Julie Bowen Is A “Face” of Influenza—And You Are Too!

By on October 29, 2010

(NAPS)—Julie Bowen and her family get vaccinated against influenza, commonly known as “the flu,” every year. Did you know you and your family should too?

To help put a “face” on this deadly disease, actress and mother of three children, Julie Bowen, has joined the American Lung Association’s Faces of Influenza campaign as national spokesperson. The Centers for Disease Control and Prevention (CDC) recently expanded influenza vaccination recommendations to include everyone in the U.S. 6 months of age and older. Now almost everyone is a “face” of influenza and should be vaccinated this and every year.

“Leading health experts have made it abundantly clear that nearly everyone should get vaccinated this and every year,” said Julie Bowen. “As a busy, working mother, I want to do everything I can to keep my family healthy. That’s why we are all immunized—me, my husband and my three young sons.”

With nearly everyone recommended to get vaccinated, it is easier than ever to identify the many “faces” of influenza in your life. Husbands, wives, children, grandchildren, siblings, neighbors, coworkers—everyone 6 months of age and older should get vaccinated! Babies younger than 6 months are too young to get immunized, so it’s vital that everyone in contact with them, like caregivers and babysitters, gets immunized to help protect this vulnerable group.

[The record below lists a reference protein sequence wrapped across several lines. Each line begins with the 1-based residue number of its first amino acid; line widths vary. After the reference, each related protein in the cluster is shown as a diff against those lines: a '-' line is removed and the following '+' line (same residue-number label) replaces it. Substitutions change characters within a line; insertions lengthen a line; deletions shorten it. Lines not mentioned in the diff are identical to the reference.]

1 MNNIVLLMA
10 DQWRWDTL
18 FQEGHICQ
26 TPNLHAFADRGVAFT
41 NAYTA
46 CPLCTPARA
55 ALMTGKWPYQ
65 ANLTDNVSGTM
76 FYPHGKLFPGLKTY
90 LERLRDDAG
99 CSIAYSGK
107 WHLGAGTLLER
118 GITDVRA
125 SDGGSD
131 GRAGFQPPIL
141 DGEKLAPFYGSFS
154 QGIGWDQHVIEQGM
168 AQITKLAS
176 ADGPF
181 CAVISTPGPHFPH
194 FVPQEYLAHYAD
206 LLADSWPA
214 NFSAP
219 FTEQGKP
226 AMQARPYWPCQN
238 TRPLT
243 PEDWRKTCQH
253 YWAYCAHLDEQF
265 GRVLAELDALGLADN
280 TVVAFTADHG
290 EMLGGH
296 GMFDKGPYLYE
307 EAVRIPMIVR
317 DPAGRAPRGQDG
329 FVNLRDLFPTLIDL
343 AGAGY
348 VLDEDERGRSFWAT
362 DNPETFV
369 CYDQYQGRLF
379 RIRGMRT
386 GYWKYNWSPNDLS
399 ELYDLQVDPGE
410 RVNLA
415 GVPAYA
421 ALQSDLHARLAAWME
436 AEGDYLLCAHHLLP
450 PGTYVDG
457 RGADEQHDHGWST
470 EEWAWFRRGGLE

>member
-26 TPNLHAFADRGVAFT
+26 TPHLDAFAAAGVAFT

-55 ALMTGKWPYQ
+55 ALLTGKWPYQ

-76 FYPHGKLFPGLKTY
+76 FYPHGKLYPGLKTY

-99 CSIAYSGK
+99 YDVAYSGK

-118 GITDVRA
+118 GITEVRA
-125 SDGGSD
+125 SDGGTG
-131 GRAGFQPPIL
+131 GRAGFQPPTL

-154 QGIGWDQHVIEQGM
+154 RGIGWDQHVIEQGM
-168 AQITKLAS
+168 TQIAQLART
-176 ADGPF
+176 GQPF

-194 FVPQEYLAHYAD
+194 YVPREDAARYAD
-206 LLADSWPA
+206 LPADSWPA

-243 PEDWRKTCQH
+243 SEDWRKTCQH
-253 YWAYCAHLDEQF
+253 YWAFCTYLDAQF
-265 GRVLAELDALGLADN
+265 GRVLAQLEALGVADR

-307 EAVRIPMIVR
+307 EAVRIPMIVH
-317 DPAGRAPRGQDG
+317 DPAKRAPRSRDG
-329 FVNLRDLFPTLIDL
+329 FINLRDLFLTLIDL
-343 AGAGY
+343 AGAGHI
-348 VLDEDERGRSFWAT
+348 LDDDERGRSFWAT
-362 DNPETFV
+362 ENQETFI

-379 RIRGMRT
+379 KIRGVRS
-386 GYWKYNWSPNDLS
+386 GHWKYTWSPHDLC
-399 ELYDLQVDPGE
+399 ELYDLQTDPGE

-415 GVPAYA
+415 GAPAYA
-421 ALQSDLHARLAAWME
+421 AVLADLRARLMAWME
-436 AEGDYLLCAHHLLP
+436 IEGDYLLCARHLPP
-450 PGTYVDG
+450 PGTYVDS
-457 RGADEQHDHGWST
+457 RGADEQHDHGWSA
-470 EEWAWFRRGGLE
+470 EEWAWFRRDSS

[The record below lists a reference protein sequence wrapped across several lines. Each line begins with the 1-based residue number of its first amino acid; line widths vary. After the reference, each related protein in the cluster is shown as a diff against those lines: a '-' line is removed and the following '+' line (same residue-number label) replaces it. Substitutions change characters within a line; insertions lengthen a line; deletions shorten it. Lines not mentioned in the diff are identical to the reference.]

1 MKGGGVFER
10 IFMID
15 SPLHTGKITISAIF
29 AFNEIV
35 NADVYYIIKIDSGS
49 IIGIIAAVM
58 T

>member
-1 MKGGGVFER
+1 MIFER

Vaccination is especially important for individuals who have a higher risk for developing complications from the flu, which can include hospitalization and even death. High-risk groups include: adults 50 years of age and older; children 6 months-18 years of age; pregnant women; and anyone with chronic health conditions, such as asthma, chronic obstructive pulmonary disease (COPD), heart disease and diabetes; and residents of long-term care facilities. The CDC also recommends a yearly flu shot for caregivers and household contacts of these high-risk groups, such as relatives and health care providers.

About Influenza

Influenza is a serious and potentially deadly disease. In fact, the disease and its complications cause an estimated 36,000 deaths and 226,000 hospitalizations in the U.S. every year. This year, the seasonal influenza vaccine includes the 2009 pandemic H1N1 strain, so only the seasonal influenza vaccine is needed to protect against the flu.

Vaccination is safe and effective, and the best way to help prevent influenza and its complications.

Immunization should begin as soon as vaccine becomes available in the late summer or early fall. However, immunization after this time can still be beneficial because in most seasons, flu activity doesn’t peak until winter or early spring. In fact, as long as influenza viruses are in circulation, it’s a good idea to get vaccinated. For most adults, the vaccine can help protect against influenza within two weeks.

For more information about influenza vaccination, and the many “faces” in your life, visit www.facesofinfluenza.org.

Faces of Influenza is an educational campaign from the American Lung Association, made possible through a collaboration with sanofi pasteur.


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